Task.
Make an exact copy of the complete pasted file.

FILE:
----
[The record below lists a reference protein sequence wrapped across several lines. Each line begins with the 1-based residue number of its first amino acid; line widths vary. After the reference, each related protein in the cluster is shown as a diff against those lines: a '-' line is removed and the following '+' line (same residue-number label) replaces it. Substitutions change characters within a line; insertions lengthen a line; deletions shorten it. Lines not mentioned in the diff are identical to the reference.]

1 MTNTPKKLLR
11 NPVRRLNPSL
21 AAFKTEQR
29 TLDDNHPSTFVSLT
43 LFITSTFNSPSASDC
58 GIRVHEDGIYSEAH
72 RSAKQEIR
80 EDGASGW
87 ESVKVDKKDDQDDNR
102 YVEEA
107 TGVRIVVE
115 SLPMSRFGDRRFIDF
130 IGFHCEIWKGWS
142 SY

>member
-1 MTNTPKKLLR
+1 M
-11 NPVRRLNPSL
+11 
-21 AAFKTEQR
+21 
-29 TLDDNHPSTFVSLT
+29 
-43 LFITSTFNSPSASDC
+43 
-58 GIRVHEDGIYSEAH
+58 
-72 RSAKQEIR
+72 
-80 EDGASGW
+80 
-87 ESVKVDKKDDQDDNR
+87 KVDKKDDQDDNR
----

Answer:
[The record below lists a reference protein sequence wrapped across several lines. Each line begins with the 1-based residue number of its first amino acid; line widths vary. After the reference, each related protein in the cluster is shown as a diff against those lines: a '-' line is removed and the following '+' line (same residue-number label) replaces it. Substitutions change characters within a line; insertions lengthen a line; deletions shorten it. Lines not mentioned in the diff are identical to the reference.]

1 MTNTPKKLLR
11 NPVRRLNPSL
21 AAFKTEQR
29 TLDDNHPSTFVSLT
43 LFITSTFNSPSASDC
58 GIRVHEDGIYSEAH
72 RSAKQEIR
80 EDGASGW
87 ESVKVDKKDDQDDNR
102 YVEEA
107 TGVRIVVE
115 SLPMSRFGDRRFIDF
130 IGFHCEIWKGWS
142 SY

>member
-1 MTNTPKKLLR
+1 M
-11 NPVRRLNPSL
+11 
-21 AAFKTEQR
+21 
-29 TLDDNHPSTFVSLT
+29 
-43 LFITSTFNSPSASDC
+43 
-58 GIRVHEDGIYSEAH
+58 
-72 RSAKQEIR
+72 
-80 EDGASGW
+80 
-87 ESVKVDKKDDQDDNR
+87 KVDKKDDQDDNR